It may strike some as odd that Moshe Leiser and Patrice Caurier’s 2005 production of Il barbiere di Siviglia should approach Rossini’s masterpiece in quite this way, since it does not seem obvious to give such a comic creation a minimalist staging, but, notwithstanding a few difficulties, their approach works because it is used to make a number of telling points.
Christian Fenouillat’s set consists of a free standing box-like area, which creates a stage within a stage. The shenanigans that occur in the opera make it appropriate to emphasise the notion of performance when presenting it, and the effect is enhanced by placing footlights in front of this second smaller stage and having the principals bow even as they sing their final notes. With the side walls running at angles, the performance space draws the eye in and is lined with colourful Bridget Riley- esque wallpaper.
In Act I hardly anything stands in the area, with even doors and windows only appearing in the walls when they are needed. This places the onus on the principals to fill the space, which they succeed in doing because its relatively small size means it can realistically be dominated by just two or three of them. There are minuses still, and when Bartolo sings ‘A un dottor della mia sorte’ it is left entirely to Alessandro Corbelli to provide all of the interest, which fortunately he is more than capable of doing. When, however, it seems so obvious to play out the fact that the Doctor is not as clever or upstanding as he asserts (in Jonathan Miller’s ENO production he traps his pince-nez in the harpsichord as he sings), it seems a shame not to be able to do so because no props grace the stage.
At the end of Act I the entire set rises and tips from side to side. It is not only amusing to see the whole cast tumble about, but raising the performance area just a few feet offers the audience a remarkably different perspective on the action and characters. The fact that the set is required to move may explain why Act I is so prop-free, and, if so, it feels as if much has been sacrificed in pursuit of this one final effect. Certainly, more items are introduced into Act II when the floor remains fixed in place, and the second half does feel more successful.
If, however, this production is even more dependent than most on the cast to carry it off, the principals are more than up to the task of doing so. As Almaviva, Michele Angelini, making his Royal Opera debut, gives the audience confidence from the start. His rendition of ‘Ecco ridente in cielo’ may not be entirely perfect, but it still feels more fluid than that of some others, coming as early as it does before the voice has had time to warm up. If his sound does not quite capture the cleanness and strength right at the top of the register that the part ideally demands, overall it is exceptional in tone, clarity, warmth and accuracy. He is every inch the dashing charmer, but there is also just enough arrogance in his outstanding performance of ‘Cessa di più resistere’ (how sad to see it cut from so many productions) to suggest that he really could become the despot we see in Le nozze di Figaro.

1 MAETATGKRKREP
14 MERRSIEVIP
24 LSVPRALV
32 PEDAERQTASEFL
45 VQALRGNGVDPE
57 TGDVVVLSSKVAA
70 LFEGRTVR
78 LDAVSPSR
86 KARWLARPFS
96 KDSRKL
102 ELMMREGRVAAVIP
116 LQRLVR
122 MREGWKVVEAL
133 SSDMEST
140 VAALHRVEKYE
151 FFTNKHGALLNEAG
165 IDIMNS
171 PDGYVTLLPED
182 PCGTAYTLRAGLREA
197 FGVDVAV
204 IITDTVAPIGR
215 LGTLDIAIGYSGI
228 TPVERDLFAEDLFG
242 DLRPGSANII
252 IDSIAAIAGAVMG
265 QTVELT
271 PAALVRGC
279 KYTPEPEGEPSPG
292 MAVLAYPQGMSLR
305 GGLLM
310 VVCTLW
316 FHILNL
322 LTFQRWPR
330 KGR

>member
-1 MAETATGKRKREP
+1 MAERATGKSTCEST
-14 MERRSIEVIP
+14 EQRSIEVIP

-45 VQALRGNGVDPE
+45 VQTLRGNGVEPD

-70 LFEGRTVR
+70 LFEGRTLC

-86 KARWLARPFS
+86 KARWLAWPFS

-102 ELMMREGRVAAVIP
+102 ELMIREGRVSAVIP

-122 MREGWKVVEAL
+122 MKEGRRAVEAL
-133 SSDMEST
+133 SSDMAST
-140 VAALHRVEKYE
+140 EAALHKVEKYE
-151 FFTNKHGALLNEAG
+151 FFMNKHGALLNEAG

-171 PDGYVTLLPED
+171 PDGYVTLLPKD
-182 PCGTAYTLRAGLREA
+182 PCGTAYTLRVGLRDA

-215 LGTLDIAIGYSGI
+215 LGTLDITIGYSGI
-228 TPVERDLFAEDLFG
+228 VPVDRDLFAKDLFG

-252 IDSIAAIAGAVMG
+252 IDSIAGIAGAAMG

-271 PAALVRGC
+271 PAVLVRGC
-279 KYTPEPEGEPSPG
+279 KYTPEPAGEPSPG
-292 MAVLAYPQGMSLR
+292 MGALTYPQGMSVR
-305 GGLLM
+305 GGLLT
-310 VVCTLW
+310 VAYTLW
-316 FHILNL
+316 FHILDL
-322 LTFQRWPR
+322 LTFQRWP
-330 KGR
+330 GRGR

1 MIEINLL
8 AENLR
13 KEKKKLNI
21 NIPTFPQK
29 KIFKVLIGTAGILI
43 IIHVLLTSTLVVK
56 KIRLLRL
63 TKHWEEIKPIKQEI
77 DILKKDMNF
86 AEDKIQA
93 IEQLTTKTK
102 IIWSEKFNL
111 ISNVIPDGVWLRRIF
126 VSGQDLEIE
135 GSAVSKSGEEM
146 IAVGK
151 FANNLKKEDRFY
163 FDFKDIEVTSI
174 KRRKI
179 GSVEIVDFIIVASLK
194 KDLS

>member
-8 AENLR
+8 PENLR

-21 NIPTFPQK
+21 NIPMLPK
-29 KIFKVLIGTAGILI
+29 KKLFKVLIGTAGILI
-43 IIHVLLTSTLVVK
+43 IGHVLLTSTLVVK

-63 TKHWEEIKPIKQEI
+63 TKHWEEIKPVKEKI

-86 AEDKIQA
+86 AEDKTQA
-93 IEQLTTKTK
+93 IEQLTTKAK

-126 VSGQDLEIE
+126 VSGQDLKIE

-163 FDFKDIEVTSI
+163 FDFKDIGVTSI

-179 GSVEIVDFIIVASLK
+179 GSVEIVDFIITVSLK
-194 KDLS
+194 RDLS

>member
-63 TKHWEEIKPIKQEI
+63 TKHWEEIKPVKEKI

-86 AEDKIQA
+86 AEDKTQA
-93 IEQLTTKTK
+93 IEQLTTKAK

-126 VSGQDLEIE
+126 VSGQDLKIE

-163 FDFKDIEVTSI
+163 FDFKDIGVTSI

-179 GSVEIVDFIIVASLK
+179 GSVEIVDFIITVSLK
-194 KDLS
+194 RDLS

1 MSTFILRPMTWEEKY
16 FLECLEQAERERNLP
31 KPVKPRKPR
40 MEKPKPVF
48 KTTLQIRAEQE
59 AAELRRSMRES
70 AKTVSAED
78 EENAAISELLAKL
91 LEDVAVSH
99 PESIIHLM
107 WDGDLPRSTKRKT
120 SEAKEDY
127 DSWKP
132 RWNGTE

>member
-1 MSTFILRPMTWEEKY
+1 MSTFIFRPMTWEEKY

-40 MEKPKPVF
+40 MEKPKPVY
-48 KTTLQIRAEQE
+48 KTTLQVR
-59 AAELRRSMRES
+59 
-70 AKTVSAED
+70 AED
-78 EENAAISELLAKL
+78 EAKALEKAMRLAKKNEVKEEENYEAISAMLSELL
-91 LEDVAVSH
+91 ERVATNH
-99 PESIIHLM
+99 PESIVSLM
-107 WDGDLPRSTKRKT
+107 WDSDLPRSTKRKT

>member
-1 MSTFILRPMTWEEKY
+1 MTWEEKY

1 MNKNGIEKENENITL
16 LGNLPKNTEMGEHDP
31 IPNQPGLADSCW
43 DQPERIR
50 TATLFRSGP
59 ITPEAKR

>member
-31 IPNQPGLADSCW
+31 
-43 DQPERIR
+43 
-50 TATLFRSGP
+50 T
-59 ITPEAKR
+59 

Lucas Meachem is brilliant as Figaro, with a voice so strong and accomplished that it seems he can take it for granted, and concentrate entirely on putting on a performance as the loveable rogue. He works his way through the auditorium at the start of ‘Largo al factotum’, having fun as he trips over half of the front row, before thoroughly commanding the stage with the aria. Italian Serena Malfi also makes a stunning Royal Opera debut as Rosina, with a rich, burnished mezzo-soprano that reaches every far corner of the auditorium with crystal clarity. She could afford to relax a little more so that we genuinely believe in her character, and don’t feel we are witnessing someone deliberately portraying boredom and determination during ‘Una voce poco fa’ or fury during the storm sequence, but this is a minor criticism.
As we might expect, the old hand Alessandro Corbelli is comedic perfection as Doctor Bartolo, meaning that we feel sorry for him even as we laugh out loud at each and every step he takes towards his own downfall. Interestingly, this Bartolo seems a lot happier than most at the end as he gets the money but not the girl. Maurizio Muraro is a more comical than creepy Don Basilio as he plays the music teacher as a likeable, slightly galumphing, oaf. This works brilliantly in Act II when he is so slow on the uptake, but his ode to calumny in Act I does require just a little more brutal menace. The aria still prevails, however, because Corbelli’s reactions are so priceless, and while in 2011 Ildar Abdrazakov as Don Basilio ended it perched aloft Bartolo’s chair, with the Doctor quaking between his knees, here Corbelli lies prostrate on the floor as Muraro’s arms loom over him.
Janis Kelly gives a highly polished performance as Berta, singing her aria while swigging from a bottle, while Wyn Pencarreg is a commendable Fiorello. In the pit, Sir Mark Elder, who also conducted the original 2005 production, brings such texture and accuracy to the score that we become just as captivated by the reams of recitative as by the most beautiful of the opera’s arias.